We don’t need psychology because we have big data. We’ve written a much longer piece explaining why big data deserves big skepticism. But to summarize, big data is massively expensive and time consuming to use; it needlessly duplicates findings that already have abundant academic support; it contains potential errors and biases that are not easily detected; it cannot replace good decisions or genuine leadership; it objectifies human beings by reducing peopleâ€™s lives to mere statistics; intrudes upon privacy and is ripe for abuse; and it may soon be rendered useless to political strategists.
Polls and focus groups tell us all we need to know. Wrong. Polls and focus groups measure opinions, not motivations. Opinions reflect what people believe; motivations explain why. Psychology studies have shown time and again that if you want to persuade people, you have to target their motivations — not their opinions. Few, if any, public opinion research firms currently measure voter psychology, though we would be delighted show them how. But there’s another more important reason to doubt the reliability of polls and focus groups: people are extremely bad at identifying the true the reasons for their opinions and decisions. In addition to some deliberate deception, there also a great deal of genuine ignorance, unintentional self-deception, denial, and after-the-fact rationalization that keeps people in the dark about their own motives as well as the external factors that influence their behavior. Controlled psychology experiments are often the only way to discover what actually drives attitudes and behaviors. The good news is that we have decades of these studies to help guide you toward the right answers. You can hire First Person Politics to look them up.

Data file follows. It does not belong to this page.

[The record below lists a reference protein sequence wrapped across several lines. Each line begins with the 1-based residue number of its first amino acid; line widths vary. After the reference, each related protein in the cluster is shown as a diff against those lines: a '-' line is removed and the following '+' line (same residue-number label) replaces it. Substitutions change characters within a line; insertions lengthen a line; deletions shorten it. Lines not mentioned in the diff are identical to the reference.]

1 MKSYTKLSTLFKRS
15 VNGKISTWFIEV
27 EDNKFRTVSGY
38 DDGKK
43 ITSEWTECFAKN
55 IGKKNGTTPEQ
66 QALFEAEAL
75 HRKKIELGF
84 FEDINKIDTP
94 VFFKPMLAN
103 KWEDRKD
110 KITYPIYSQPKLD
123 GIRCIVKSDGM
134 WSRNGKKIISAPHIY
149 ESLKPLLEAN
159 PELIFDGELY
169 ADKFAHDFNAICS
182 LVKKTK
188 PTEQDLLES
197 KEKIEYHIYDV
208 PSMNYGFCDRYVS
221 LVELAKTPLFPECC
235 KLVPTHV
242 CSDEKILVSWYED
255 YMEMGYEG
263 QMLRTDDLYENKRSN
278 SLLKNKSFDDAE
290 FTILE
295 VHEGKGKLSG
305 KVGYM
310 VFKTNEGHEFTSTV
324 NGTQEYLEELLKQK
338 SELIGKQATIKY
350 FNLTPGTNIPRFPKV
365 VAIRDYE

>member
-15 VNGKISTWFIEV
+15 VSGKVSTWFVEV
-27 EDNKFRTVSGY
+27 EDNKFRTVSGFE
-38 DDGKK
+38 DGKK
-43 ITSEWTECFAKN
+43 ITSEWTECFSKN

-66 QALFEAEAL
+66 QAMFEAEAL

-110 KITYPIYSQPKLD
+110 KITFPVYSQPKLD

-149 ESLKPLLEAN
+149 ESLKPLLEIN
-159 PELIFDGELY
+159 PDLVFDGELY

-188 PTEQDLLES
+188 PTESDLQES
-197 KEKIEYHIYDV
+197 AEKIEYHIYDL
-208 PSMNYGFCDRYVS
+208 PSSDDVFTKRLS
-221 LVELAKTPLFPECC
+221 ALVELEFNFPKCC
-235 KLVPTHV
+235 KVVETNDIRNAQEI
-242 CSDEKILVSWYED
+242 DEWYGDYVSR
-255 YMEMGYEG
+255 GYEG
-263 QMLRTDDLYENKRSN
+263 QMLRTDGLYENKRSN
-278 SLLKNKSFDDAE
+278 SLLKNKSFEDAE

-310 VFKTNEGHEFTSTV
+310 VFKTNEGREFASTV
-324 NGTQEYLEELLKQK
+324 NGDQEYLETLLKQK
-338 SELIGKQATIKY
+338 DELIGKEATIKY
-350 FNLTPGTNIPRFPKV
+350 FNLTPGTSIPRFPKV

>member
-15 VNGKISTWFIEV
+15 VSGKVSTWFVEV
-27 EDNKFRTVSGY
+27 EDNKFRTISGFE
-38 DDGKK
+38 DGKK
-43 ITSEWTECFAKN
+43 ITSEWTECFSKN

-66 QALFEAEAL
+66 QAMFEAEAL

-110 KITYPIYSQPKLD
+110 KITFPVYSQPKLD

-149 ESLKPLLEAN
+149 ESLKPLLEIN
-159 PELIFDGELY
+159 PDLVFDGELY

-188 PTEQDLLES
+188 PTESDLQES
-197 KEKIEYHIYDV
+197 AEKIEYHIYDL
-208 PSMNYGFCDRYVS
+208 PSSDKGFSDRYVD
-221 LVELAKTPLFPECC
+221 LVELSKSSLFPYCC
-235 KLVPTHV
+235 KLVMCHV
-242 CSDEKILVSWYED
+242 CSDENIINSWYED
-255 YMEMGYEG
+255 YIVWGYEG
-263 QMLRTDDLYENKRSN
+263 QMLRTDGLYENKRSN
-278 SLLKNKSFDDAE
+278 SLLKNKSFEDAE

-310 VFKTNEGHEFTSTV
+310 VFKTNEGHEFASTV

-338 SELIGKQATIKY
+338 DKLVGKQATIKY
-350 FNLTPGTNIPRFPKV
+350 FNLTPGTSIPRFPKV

Opposition research tells us all we need to know. If you think your opponentâ€™s record matters more than their character, think again. Personality features and behaviors matter far more for one very simple reason: voters can observe them firsthand. Indeed, part of what makes a person a true “swing voter” is that they don’t vote the party or the issues: they vote for the person. Most opposition researchers know how to find all the vulnerabilities in your opponent’s record. But they arenâ€™t psychologists. They can only make educated guesses when it comes to an opponentâ€™s character. If they guess wrong, they leave your opponent free to wink and nod their way to victory — no matter how atrocious their record. Psychological profiling gives you unparalleled insight into your opponentâ€™s personality traits, behavioral patterns, and motivations. It’s not a substitute for opposition research â€“ itâ€™s how you make the most of it.
We will continue to update this list periodically.